U.S. President Donald Trump said Sunday a seven-day partial truce with the Afghan Taliban has “been holding up” and it could eventually lead to his signing of a peace deal with the insurgent group scheduled for this week.
Trump's remarks came a day after the "reduction in violence" truce took effect across Afghanistan on Saturday, with U.S., Taliban and Afghan forces agreeing not to launch offensive operations for a week.
“I want to see how this period of a week works out,” Trump told reporters before his departure on a trip to India. He said the cooling off period has “been holding up” but Trump stressed that progress over the remaining days was key to taking next steps in the Afghan peace process.
The “reduction in violence” is meant to pave the way for U.S. and Taliban officials to sign a comprehensive agreement in Qatar later this week that would set the stage for a gradual withdrawal of U.S. troops to bring an end to America’s longest war.
“If it works out over the next less-than-a-week, I would put my name on it, yes. Time to come home,” Trump said when asked whether he would sign the U.S.-Taliban agreement Saturday. “And they (Taliban) want to stop. I think the Taliban wants to make a deal, too. They’re tired of fighting,” the U.S. president said.
The two adversaries have negotiated a draft agreement in contentious off-and-on negotiations spread over a period of 18 months, hosted by Doha, Qatar. The gulf state is where the Taliban also maintains its political office.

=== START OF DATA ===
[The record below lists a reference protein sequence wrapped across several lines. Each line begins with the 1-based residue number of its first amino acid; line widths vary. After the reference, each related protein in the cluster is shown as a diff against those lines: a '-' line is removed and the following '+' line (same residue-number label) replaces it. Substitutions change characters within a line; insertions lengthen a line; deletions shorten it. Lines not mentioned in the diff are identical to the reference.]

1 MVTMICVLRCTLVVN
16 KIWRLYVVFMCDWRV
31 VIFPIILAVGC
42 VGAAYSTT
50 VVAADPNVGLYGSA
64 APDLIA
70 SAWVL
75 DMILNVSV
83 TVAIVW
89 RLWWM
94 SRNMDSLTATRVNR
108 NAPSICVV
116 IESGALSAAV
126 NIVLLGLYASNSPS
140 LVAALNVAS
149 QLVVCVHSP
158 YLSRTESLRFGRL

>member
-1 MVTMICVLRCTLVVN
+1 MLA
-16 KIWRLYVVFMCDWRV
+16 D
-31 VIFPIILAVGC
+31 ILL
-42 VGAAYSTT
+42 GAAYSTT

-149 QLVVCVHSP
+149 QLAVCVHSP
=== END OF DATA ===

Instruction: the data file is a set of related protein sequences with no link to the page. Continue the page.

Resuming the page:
Meanwhile, a senior Qatar foreign ministry envoy reportedly visited the Afghan capital, Kabul, Sunday where he met with President Ashraf Ghani and other political figures to discuss the upcoming signing ceremony, among other issues. Mutlaq Bin Majed Al-Qahtani later shared details of his meetings with the Afghan TOLO TV channel.
“Quite important countries and organizations, permanent and non-permanent members in the security council, neighboring countries and all the stakeholders — all those countries who are going to support the peace process of Afghanistan —will attend the signing ceremony,” the channel quoted Al-Qahtani as saying. “Hopefully, we can conclude this and sign it in Doha on the 29 this month,” the envoy added.
The Taliban-Afghan peace talks are expected to begin within two weeks of the signing of the agreement, if they lead to a further reduction of violence, the United States will initiate a significant troop reduction over a period of several months.
The U.S.-Taliban agreement provides a timetable for the withdrawal of American and coalition forces from Afghanistan, Taliban counterterrorism guarantees, and a process for political reconciliation between Afghan parties to the conflict through an intra-Afghan dialogue process.
If Washington is satisfied with the progress in intra-Afghan talks, it will continue to reduce its forces according to a roadmap outlined in the agreement with the Taliban. A complete withdrawal of U.S. troops, however, will be linked to progress in the reconciliation talks and the Taliban’s anti-terrorist assurances.